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Cambodian toilets are mostly of the sit-down 'throne' variety. The occasional squat toilet turns up here and there, particularly in the most budget of budget guesthouses in the provinces or out the back of provincial restaurants.

The issue of toilets and what to do with used toilet paper is a cause for concern. Generally, if there’s a wastepaper basket next to the toilet, that is where the toilet paper goes, as many sewerage systems cannot handle toilet paper. Toilet paper is seldom provided in the toilets at bus stations or in other public buildings, so keep a stash with you at all times.

Many Western toilets also have a hose spray in the bathroom, aptly named the ‘bum gun’ by some. Think of this as a flexible bidet, used for cleaning and ablutions as well as hosing down the loo.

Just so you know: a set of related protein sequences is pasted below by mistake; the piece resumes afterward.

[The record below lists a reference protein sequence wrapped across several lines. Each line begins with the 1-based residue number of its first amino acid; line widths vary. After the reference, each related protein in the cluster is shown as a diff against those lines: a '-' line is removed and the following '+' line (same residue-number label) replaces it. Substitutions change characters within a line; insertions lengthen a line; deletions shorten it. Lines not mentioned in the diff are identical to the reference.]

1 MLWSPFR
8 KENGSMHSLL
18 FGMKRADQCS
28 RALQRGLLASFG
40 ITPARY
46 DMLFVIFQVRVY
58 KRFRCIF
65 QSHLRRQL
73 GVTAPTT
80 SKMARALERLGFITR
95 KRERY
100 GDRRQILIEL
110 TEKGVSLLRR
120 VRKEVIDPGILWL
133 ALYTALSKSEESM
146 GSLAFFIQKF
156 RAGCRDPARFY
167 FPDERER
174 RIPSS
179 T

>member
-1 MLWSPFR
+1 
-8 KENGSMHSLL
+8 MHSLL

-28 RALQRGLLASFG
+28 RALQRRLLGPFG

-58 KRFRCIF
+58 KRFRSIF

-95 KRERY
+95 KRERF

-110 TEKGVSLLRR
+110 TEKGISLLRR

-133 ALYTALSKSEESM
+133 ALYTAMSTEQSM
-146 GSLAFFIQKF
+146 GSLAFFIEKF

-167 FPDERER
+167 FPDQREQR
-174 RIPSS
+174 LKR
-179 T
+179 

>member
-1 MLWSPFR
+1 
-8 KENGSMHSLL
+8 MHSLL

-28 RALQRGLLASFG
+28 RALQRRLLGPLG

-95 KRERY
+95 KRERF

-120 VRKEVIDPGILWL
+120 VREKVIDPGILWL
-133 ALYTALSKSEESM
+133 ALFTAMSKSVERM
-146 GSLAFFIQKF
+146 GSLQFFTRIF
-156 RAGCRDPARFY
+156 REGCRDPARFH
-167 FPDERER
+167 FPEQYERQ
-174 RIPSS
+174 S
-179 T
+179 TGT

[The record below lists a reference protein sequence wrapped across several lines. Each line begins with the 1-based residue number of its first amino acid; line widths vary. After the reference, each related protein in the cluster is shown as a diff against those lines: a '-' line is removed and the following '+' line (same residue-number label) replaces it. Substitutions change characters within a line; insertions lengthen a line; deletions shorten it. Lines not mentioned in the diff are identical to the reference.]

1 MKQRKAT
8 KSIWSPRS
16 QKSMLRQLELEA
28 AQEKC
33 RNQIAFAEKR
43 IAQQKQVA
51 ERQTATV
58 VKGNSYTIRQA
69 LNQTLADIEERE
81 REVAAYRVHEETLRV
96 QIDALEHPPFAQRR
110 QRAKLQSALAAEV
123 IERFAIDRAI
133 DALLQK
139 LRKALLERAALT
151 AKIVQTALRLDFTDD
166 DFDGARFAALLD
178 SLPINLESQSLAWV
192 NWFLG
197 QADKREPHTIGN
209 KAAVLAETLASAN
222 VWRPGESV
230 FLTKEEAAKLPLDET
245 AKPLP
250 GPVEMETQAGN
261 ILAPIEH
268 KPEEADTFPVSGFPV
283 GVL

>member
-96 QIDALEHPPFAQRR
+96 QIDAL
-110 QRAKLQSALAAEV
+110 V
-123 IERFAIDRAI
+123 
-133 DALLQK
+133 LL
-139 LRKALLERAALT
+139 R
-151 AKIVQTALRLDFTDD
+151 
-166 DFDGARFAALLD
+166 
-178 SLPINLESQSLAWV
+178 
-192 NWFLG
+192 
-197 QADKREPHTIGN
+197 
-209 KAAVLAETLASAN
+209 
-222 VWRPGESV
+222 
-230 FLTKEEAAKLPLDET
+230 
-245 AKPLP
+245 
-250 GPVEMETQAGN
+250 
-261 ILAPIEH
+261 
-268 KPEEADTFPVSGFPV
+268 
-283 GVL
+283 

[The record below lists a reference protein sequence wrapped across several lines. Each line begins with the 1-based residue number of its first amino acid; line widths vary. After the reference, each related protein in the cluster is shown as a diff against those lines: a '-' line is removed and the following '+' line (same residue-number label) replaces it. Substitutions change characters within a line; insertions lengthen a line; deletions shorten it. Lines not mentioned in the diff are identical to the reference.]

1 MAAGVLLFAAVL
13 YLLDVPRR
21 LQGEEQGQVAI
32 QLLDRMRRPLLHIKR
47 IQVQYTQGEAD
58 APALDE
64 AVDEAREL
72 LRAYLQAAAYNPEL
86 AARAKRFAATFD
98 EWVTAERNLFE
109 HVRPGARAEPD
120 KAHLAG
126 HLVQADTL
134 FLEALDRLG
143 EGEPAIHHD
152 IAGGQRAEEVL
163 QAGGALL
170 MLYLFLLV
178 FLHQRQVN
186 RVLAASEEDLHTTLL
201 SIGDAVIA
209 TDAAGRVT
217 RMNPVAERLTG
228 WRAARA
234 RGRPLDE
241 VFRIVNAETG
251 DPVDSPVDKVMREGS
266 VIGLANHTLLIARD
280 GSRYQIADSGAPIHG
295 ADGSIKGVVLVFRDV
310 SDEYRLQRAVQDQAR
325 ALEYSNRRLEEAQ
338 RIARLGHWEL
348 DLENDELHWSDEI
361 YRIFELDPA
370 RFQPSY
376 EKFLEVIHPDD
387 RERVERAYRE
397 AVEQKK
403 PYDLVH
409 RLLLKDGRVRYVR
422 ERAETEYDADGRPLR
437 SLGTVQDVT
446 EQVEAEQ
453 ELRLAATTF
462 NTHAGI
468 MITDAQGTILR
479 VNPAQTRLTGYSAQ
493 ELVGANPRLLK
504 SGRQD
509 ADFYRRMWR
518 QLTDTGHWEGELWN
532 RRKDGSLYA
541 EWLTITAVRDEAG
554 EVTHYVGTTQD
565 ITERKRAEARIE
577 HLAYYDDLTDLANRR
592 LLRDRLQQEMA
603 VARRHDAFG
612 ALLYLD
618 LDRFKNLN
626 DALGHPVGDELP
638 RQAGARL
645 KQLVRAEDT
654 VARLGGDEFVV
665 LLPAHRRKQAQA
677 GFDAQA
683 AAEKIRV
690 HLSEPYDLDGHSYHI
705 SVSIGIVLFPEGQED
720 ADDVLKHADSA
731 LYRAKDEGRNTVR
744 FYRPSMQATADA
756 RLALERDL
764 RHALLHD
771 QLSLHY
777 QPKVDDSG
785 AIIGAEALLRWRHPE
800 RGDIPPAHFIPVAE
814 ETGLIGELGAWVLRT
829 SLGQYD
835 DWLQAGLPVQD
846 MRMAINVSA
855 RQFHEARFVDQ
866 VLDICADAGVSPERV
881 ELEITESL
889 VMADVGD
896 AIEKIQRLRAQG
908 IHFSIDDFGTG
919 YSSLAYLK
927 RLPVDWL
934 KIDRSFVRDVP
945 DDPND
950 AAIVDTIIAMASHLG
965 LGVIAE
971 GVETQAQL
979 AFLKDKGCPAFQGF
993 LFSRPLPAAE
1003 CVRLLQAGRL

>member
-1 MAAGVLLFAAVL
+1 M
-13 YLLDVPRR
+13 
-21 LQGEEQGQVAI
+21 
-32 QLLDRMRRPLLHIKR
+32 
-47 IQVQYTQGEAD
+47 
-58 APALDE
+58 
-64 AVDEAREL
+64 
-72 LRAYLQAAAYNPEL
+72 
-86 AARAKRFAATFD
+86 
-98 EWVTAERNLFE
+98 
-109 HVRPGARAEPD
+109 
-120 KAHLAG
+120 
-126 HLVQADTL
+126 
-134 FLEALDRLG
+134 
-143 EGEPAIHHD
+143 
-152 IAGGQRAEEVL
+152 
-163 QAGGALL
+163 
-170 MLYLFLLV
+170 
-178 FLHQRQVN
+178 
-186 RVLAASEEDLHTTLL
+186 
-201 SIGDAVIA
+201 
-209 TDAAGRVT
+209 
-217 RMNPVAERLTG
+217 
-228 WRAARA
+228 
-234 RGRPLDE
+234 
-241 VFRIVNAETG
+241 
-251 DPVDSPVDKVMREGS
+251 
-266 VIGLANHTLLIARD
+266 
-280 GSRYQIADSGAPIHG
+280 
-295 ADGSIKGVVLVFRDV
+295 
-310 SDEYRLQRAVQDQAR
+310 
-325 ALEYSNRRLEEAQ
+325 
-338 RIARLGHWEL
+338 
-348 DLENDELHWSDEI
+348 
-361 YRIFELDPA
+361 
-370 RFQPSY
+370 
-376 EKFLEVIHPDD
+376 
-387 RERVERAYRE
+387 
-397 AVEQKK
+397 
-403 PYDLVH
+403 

Public toilets are rare, the only ones in the country being along Phnom Penh’s riverfront and some beautiful wooden structures dotted about the temples of Angkor. The charge is usually 500r for a public toilet, although they are free at Angkor on presentation of a temple pass. Most local restaurants have some sort of toilet.

Should you find nature calling in remote border areas, don’t let modesty drive you into the bushes: there may be landmines not far from the road or track. Stay on the roadside and do the deed, or grin and bear it until the next town.